To evaluate a minimal dose intervention of six 1-hour sessions of task-oriented circuit gait training including a caregiver over a 12-week period to persons post stroke in the South African public health sector.Design:
Stratified, single blinded, randomized controlled trial with three intervention groups.Participants:
Persons post stroke (n = 144, mean age 50 years, 72 women), mean 9.5 weeks post stroke.Interventions:
Task group (n = 51)—accompanied by a caregiver; task-oriented circuit gait training (to improve strength, balance, and task performance while standing and walking). Strength group (n = 45); strength training of lower extremities while sitting and lying. Control group (n = 48); one 90-minute educational session on stroke management.Measures:
The six-minute walk test (6MinWT) was the primary outcome; the secondary outcomes included comfortable and fast gait speeds, Berg Balance Scale (BBS), and Timed Up and Go (TUG). Particpants evaluated at baseline, post intervention (12 weeks), and at follow-up 12 weeks later. Change scores were compared using generalized repeated measures analysis of variance (ANOVA).Results:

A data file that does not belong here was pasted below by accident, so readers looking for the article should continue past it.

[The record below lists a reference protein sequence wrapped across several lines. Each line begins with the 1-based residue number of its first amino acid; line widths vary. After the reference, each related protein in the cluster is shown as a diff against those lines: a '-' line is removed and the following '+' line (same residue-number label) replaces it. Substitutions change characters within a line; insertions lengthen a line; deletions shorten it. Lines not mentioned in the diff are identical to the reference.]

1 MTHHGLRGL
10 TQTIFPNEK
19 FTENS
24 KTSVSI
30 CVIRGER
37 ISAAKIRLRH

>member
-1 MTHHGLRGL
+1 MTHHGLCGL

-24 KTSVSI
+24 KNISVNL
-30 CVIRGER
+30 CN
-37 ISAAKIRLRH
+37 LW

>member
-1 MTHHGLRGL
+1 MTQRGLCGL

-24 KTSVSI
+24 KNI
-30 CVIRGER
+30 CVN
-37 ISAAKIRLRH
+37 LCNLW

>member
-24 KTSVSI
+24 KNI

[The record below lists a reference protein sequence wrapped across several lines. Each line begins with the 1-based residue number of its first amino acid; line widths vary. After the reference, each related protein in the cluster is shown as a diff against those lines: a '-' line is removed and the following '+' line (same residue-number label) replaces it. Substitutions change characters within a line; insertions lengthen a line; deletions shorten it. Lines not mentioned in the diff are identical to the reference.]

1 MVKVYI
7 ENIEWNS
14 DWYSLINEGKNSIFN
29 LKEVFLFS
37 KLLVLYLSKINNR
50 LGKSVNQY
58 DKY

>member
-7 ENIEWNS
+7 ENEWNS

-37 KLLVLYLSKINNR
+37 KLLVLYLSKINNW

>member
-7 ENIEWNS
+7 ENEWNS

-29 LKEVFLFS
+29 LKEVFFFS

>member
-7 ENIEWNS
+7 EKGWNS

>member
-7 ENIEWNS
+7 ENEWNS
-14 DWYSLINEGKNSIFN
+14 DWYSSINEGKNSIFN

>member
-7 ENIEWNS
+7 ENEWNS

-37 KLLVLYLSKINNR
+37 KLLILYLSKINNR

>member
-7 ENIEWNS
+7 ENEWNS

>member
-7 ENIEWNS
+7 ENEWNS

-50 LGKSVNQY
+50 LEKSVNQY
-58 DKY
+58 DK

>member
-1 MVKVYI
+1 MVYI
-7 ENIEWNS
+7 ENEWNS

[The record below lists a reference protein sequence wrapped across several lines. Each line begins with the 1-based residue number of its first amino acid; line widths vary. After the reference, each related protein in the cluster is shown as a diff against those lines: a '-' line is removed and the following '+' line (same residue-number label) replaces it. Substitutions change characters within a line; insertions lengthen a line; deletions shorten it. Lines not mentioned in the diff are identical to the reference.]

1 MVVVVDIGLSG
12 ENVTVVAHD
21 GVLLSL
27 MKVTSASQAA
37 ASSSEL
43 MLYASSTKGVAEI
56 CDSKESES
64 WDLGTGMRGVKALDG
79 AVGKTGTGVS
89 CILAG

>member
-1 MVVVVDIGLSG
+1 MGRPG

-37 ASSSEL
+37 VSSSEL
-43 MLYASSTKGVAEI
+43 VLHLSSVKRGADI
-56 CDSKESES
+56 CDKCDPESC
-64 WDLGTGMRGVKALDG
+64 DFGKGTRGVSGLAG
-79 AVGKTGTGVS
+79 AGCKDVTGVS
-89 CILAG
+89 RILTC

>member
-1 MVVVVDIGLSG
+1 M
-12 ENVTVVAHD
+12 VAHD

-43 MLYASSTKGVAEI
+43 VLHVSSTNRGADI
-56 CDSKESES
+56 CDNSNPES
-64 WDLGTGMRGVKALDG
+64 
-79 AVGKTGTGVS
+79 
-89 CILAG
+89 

Task group change scores for all outcomes post intervention and at follow-up were improved compared to the other groups (P-values between 0.000005 and 0.04). The change scores (mean, 1SD) between baseline and follow-up for the Task, Strength, and Control groups, respectively, were as follows: 6MinWT:119.52 m (81.92), 81.05 m (79.53), and 60.99 m (68.38); comfortable speed 0.35 m/s (0.23), 0.24 m/s (0.22), and 0.19 m/s (0.21); BBS: 9.94 (7.72), 6.93 (6.01), and 5.19 (4.80); and TUG: –14.24 seconds (16.86), –6.49 seconds (9.88), and –5.65 seconds (8.10).Conclusion:
Results support the efficacy of a minimal dose task-oriented circuit training program with caregiver help to enhance locomotor recovery and walking competency in these persons with stroke.